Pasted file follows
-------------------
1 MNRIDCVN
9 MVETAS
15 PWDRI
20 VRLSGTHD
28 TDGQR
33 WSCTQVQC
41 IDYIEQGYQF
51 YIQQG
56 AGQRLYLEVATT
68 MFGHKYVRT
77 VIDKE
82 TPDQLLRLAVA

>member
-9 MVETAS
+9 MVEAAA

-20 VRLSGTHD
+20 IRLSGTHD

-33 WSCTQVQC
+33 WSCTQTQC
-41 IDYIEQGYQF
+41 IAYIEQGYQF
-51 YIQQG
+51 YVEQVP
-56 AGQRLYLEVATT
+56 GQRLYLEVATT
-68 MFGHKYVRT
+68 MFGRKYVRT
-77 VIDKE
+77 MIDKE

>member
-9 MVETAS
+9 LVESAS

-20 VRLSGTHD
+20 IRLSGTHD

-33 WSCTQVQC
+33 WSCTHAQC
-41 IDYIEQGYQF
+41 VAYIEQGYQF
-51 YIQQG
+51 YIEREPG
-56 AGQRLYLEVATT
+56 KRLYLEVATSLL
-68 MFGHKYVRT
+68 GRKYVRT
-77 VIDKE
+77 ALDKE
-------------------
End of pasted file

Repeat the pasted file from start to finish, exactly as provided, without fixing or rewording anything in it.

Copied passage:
1 MNRIDCVN
9 MVETAS
15 PWDRI
20 VRLSGTHD
28 TDGQR
33 WSCTQVQC
41 IDYIEQGYQF
51 YIQQG
56 AGQRLYLEVATT
68 MFGHKYVRT
77 VIDKE
82 TPDQLLRLAVA

>member
-9 MVETAS
+9 MVEAAA

-20 VRLSGTHD
+20 IRLSGTHD

-33 WSCTQVQC
+33 WSCTQTQC
-41 IDYIEQGYQF
+41 IAYIEQGYQF
-51 YIQQG
+51 YVEQVP
-56 AGQRLYLEVATT
+56 GQRLYLEVATT
-68 MFGHKYVRT
+68 MFGRKYVRT
-77 VIDKE
+77 MIDKE

>member
-9 MVETAS
+9 LVESAS

-20 VRLSGTHD
+20 IRLSGTHD

-33 WSCTQVQC
+33 WSCTHAQC
-41 IDYIEQGYQF
+41 VAYIEQGYQF
-51 YIQQG
+51 YIEREPG
-56 AGQRLYLEVATT
+56 KRLYLEVATSLL
-68 MFGHKYVRT
+68 GRKYVRT
-77 VIDKE
+77 ALDKE